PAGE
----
I'm not sure the time difference to the winner, but I wonder what might have been had I pushed harder in those spaces where I was riding Reuther's wheel. I may have blown up and been passed by Reuther, Kelly, Glenn and more. I may have caught Malloy. Who knows? Also fresh in my mind is a conversation I had with a racer after a race the previous weekend. Despite the fact that I race hard and fairly aggressively, I usually err on the side of caution when making passes or taking corners, so I was a bit taken aback by this rider's accusations of over-aggressive riding. I think this also played a role in my relatively relaxed tactics.

All this to say, (again) I'm relatively new to this, especially at this level. I will continue to race hard and fast, but if you see me doing something that is less than sportsmanlike, or worse, dangerous, please do not hesitate to let me know. Feedback when given generously and kindly is a gift. Also, if you have advice on racing with/against teammates, I'll gladly hear that as well.

Sunday: Quaker City Cross
Photo: Tom Burrows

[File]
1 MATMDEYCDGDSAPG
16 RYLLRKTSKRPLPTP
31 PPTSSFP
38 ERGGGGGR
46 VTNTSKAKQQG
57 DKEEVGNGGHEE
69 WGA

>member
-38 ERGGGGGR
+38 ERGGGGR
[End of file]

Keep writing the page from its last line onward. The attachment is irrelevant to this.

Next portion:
I had never done this race before and had no idea what to expect. This race was so close to home, I almost didn't know what to do. In fact, I actually arrived later than I wanted because I wasted so much time thinking I had so much time. Seeing Gamble upon arrival, we went for a pre-ride, he warned me well before hitting the course that it was crazy bumpy. He was spot on. Except for a very short section of somewhat manicured grass before hitting the woods, the entirety of the race was either in the woods (~10%) or in a rolling meadow (~89%). The meadow section was cut in very short with a mower, but not tracked in at all, and was, therefore, very clumpy. On pre-ride, the bumps just seemed to suck the momentum from your wheels.

Jumping on the trainer for warm-up, my legs reminded me of the effort they'd endured the day before. I almost stopped the warm-up short for fear of zapping what little energy remained. I also reasoned that perhaps the short power spikes that I knew were coming in the protocol would wake the sleeping muscles. In the end, I decided to persevere and finish the scheduled warm-up. Starting second row, I was still relatively nervous about how the legs would react once the whistle blew.